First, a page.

Anti-vax misinformation is throwing a spanner in the works for Covid-19 vaccination programmes in Papua New Guinea and Solomon Islands, with the prime ministers of both countries firing warnings at those spreading it.

Anti-vax misinformation is throwing a spanner in the works for Covid-19 vaccination programmes in Papua New Guinea and Solomon Islands, with the prime ministers of both countries firing warnings at those spreading it.
Photo: AFP / FILE
PNG Prime Minister James Marape issued a blunt statement this week, saying his government had done everything possible to provide the vaccine during a time of global demand, and that if people did not get themselves vaccinated and then felt sick or died, they only had themselves to blame.
The tally of confirmed cases of Covid-19 in PNG has grown at 16,000 cases in four months, and almost 17,000 people have tested positive for the virus so far. Yet the rate of infections has tapered off from March’s highs.
The government has declared the situation under control, but is anxious to use its supply of AstraZeneca doses before they expire. About 100,000 doses sent through the COVAX programme facility need to be used within a month or they will go to waste.
A little more than 41,000 people in PNG have now had the vaccine, mostly essential workers and about 7000 health workers. But the figures are a drop in the bucket compared to the total population of 9 million people.
Professor Glen Mola, the head of obstetrics and gynaecology at Port Moresby General Hospital, said the government could be more vigourous in quelling misinformation from anti-vaxxers.
“It’s just ridiculous that we spend hundreds of hours out of our precious health worker time countering the ridiculous conspiracy theories of a few people. They spend all their days on social media spreading all this fear.
“The Controller has powers under the National Pandemic Act, to declare people a threat to public safety… and give them a warning and lock them up if they don’t heed the warning.”
146,000 doses of the AstraZeneca vaccine, bought by the NZ Government were delivered to PNG this week. Photo: Supplied/ PNG Department of Health
Hesitancy, social media and antivaxxers
Many of PNG’s nurses initially refused to get the vaccine when first offered in late March and early April, asking for clear information about its safety and efficacy.
A Port Moresby nurse (who asked not to be named) this week told RNZ her colleagues had been working their way through the information about the vaccine that had since been made available to them, but she was not yet convinced about it.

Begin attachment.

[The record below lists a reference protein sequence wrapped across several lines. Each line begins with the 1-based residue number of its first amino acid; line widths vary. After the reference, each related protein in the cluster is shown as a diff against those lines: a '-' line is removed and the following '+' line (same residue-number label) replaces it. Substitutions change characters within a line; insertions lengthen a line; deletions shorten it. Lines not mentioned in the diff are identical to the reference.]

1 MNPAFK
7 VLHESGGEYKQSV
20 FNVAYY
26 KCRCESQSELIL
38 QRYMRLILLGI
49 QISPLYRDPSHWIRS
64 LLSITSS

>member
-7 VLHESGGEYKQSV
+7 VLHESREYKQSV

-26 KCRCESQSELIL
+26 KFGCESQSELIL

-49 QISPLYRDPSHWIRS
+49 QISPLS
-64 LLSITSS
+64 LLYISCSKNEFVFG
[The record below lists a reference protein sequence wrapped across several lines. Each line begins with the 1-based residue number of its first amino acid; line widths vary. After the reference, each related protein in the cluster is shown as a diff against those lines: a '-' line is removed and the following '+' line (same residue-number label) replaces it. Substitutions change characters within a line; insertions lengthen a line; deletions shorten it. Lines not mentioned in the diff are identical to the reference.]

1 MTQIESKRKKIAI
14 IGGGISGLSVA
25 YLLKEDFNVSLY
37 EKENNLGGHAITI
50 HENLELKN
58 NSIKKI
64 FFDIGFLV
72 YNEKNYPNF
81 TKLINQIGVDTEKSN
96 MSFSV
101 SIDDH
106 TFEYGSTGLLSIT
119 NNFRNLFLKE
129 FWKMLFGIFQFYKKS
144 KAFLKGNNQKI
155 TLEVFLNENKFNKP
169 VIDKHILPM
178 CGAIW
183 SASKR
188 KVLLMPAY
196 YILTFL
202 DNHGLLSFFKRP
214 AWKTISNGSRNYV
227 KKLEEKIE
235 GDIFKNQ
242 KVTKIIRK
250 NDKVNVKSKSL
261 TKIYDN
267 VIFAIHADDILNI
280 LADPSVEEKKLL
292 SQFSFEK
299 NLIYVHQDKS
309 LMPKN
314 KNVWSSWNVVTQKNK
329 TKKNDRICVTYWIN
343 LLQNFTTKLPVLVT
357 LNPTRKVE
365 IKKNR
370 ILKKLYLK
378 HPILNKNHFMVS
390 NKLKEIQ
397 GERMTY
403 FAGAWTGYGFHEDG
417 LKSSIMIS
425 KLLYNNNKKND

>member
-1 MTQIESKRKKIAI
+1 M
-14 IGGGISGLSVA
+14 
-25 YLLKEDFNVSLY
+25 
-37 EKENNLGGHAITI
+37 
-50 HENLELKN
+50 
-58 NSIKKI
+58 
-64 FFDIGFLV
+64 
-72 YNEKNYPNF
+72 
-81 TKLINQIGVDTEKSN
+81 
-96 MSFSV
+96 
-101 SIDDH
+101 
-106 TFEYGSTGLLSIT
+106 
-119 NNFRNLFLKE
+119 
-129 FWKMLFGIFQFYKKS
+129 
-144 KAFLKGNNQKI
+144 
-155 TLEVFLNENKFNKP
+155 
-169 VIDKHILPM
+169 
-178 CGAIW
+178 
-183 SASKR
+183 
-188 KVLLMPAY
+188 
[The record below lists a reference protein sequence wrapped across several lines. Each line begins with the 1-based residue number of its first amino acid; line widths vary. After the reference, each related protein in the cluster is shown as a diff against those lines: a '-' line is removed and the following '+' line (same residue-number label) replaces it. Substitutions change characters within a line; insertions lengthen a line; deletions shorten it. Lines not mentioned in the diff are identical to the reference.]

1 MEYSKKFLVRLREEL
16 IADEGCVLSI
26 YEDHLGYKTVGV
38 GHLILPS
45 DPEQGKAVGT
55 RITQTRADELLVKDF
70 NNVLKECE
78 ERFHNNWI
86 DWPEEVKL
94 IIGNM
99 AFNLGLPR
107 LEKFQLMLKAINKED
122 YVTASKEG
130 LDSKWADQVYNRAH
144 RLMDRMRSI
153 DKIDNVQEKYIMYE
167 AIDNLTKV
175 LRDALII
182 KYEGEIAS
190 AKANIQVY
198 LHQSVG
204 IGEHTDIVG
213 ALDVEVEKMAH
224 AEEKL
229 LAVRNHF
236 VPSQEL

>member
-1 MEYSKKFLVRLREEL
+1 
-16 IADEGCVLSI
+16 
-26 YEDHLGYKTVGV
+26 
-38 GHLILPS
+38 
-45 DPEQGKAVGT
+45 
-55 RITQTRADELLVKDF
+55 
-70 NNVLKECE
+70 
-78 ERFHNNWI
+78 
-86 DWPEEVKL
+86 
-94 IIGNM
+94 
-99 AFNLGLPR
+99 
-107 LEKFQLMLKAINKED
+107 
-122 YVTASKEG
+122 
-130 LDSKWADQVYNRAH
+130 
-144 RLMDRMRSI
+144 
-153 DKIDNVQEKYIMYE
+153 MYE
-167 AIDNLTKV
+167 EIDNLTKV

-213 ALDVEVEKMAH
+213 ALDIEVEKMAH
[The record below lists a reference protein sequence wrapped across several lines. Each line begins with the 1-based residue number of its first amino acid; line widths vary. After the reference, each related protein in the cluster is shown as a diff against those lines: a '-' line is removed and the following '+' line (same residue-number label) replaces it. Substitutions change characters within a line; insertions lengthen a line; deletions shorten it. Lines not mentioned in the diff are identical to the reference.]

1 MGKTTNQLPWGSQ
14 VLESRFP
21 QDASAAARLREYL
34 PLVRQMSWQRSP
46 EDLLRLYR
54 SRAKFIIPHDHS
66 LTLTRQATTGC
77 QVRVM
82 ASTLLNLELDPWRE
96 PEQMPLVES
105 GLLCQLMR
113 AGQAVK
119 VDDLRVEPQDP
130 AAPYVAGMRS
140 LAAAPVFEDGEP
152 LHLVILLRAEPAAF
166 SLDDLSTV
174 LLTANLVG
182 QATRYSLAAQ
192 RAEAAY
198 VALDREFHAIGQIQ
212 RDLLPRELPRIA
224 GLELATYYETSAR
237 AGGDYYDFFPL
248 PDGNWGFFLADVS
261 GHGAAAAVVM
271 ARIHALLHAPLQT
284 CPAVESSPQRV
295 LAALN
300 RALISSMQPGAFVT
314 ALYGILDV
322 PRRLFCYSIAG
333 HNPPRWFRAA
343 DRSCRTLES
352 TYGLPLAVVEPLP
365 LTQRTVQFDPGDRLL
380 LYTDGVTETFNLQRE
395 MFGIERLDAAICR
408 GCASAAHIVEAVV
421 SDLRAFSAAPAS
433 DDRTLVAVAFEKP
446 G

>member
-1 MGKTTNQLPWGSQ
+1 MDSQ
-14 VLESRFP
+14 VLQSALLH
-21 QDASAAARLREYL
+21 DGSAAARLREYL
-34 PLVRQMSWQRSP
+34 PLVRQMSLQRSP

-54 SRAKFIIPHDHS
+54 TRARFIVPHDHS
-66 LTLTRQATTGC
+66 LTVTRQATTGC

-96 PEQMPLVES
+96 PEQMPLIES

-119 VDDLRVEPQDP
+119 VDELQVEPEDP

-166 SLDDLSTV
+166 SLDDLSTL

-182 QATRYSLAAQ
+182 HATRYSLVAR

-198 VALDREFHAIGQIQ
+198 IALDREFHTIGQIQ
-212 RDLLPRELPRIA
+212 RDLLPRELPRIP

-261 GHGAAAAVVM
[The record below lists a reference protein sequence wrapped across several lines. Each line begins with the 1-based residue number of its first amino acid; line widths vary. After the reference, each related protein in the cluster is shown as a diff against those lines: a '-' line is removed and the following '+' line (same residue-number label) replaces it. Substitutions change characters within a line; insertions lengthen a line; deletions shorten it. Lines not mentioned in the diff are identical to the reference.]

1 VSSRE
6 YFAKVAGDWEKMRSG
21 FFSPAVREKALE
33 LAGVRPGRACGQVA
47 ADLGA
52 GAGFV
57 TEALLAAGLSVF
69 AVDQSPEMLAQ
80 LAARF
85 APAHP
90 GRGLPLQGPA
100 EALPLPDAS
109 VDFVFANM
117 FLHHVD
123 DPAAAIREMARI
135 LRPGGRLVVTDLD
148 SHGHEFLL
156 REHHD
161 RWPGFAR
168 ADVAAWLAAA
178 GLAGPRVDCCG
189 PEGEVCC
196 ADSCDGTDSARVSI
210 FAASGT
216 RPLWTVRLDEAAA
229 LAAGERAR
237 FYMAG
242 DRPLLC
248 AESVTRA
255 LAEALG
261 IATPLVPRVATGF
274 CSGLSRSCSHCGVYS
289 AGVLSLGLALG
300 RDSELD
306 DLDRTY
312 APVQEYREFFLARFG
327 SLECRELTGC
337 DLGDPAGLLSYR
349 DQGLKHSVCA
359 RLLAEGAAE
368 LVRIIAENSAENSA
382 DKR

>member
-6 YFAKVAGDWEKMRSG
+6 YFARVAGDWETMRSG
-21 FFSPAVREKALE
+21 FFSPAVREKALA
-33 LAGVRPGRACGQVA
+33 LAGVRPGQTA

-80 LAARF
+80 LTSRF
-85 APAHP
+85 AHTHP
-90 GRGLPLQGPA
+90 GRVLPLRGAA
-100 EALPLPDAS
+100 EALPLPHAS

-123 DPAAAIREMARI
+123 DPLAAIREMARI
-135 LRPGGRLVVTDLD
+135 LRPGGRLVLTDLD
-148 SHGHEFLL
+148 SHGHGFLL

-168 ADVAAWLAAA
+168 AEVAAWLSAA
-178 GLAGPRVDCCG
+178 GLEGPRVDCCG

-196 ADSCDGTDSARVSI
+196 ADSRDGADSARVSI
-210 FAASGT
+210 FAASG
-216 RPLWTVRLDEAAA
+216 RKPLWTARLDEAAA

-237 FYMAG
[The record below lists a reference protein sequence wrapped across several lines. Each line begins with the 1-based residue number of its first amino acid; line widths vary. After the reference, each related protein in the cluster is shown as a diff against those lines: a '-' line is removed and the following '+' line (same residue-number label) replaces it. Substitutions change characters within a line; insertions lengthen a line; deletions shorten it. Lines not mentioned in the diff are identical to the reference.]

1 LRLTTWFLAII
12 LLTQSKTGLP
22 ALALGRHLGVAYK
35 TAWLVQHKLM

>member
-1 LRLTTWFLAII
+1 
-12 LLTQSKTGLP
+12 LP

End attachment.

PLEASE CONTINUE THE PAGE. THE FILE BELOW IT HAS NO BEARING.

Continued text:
“The front-liners are not well informed of all those things, so most of us are still in suspense. But we are just trying to read around and search online, and see for ourselves what it is.”
Prof Mola said his team of doctors had all lined up for the jab, but more work was needed to be put into the campaign to vaccinate as many health workers as possible.
“They’ve had their first shot, and some have had two shots now – that’s the doctors in the maternity side. And we have not had a doctor go down with Covid since we started vaccinating.”
One prominent anti-vaxxer in PNG with almost 7000 Facebook followers offers multiple daily commentaries on what she described as a global project to kill and maim millions.
Gladys Habu, a pharmacist and former Miss Solomon Islands, getting her second dose of Covid-19. Photo: Suuplied/ Solomon Islands Ministry of Health
The information shared included ‘terrifying’ reports from an alternative UK media source, denigration of organisations which support the vaccine rollout in PNG, and questions such as: “How many times do we have to tell these idiots who have allowed themselves to be injected with poison?”
Marape earlier warned citizens against relying on information on Facebook to guide their approach to vaccines.
The official death toll from Covid-19 in PNG is 164, but as with the total confirmed cases, the real figure is likely to be much higher, as testing for the virus and reporting of deaths have been limited.
Health workers feature prominently among those in PNG confirmed to have caught the virus so far, and systemic staffing shortages were placing great strain on the workers who continued on the job.
The Port Moresby nurse spoken to by RNZ said she believed there were hospital staff infected with the virus who continued to work in the hospital.
“Maybe they are just trying to normalise the coronavirus like any other diseases,” she said.
Solomon Islands health workers warned
In the Solomon Islands, Prime Minister Manasseh Sogavare spoke out in a nationwide address criticising a small group of health workers who had promoted misinformation about Covid-19 vaccine safety and effectiveness.
He said it was extremely sad that the group had ignored evidence that vaccines were vital to break the cycle of the pandemic, and instead promoted misleading information to the public.
“While I respect individual points of view, I will not allow deliberate misinformation to scare people that wish to protect themselves from Covid-19.
“If such deliberate misinformation continues, those involved will be held accountable in accordance with provisions of the relevant regulations.”
Counting on demographics
Prof Mola said drily that the upshot was that PNG was relying on the natural protection in a youthful population to mitigate some of the impacts of Covid-19.
“75 percent of our population are under 30. And by and large (among) under-30s only one out of 1000 gets seriously ill, and one out of 2000 dies. So we’re going to rely on the protection of youth.”
PNG Health Minister Jelta Wong said officials were doing what they could to vaccinate the priority groups, and while there were ongoing “issues” with reaching all healthworkers, the vaccinations were now been extended to the elderly.